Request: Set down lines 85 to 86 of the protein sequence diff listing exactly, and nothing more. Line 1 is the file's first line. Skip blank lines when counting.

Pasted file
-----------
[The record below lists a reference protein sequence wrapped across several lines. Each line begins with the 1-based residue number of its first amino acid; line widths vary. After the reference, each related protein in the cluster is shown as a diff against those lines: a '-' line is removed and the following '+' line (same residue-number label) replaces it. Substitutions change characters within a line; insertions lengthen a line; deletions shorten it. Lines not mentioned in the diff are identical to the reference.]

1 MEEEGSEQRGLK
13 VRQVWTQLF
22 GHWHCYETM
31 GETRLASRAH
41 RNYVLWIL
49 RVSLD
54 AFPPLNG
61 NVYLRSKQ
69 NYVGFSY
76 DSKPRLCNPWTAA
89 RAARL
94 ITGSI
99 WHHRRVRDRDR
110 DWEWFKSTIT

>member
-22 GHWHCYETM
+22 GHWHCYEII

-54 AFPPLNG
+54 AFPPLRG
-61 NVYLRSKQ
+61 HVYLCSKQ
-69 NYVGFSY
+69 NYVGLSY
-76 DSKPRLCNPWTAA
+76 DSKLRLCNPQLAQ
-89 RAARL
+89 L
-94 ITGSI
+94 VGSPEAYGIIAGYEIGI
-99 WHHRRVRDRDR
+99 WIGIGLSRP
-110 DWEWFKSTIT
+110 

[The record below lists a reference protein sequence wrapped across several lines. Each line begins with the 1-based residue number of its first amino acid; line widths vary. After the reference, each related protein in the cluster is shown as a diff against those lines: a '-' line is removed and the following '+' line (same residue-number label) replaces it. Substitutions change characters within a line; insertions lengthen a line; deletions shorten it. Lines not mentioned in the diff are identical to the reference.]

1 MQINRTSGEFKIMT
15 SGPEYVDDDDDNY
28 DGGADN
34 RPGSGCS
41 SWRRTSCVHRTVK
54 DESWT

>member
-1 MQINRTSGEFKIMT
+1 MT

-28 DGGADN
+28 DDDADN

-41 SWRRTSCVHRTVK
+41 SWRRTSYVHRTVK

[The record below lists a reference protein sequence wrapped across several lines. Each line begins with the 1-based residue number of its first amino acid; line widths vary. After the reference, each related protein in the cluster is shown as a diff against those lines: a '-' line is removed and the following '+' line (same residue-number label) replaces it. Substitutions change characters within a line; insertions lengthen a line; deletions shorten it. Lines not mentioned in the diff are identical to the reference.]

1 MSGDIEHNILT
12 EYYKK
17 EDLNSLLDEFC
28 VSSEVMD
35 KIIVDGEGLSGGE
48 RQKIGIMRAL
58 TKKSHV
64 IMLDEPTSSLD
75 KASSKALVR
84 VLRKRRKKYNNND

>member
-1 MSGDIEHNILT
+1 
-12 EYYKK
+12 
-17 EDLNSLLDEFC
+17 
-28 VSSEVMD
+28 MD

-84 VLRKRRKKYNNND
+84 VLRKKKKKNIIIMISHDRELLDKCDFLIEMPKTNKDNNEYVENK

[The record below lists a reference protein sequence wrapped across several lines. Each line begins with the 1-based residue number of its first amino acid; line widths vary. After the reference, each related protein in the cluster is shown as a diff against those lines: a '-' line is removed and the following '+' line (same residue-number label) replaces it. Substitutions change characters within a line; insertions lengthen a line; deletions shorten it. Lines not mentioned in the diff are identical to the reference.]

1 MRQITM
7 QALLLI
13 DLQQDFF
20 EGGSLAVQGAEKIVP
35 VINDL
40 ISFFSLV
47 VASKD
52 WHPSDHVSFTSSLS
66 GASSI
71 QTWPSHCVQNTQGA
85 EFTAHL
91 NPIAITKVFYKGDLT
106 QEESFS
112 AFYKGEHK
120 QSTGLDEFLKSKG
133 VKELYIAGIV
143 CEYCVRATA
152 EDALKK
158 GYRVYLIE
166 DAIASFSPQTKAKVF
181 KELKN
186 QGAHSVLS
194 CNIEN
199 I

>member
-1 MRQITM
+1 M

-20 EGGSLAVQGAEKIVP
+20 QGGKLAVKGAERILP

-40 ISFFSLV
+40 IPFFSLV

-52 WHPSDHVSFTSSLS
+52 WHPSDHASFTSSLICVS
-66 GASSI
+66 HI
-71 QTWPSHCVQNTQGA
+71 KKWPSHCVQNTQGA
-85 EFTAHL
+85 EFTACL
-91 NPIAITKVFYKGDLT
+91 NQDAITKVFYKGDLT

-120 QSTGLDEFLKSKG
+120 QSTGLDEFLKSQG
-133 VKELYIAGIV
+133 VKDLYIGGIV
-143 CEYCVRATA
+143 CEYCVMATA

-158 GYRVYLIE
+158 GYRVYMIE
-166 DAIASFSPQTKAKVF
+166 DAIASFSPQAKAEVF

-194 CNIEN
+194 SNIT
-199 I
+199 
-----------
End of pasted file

112 AFYKGEHK
120 QSTGLDEFLKSKG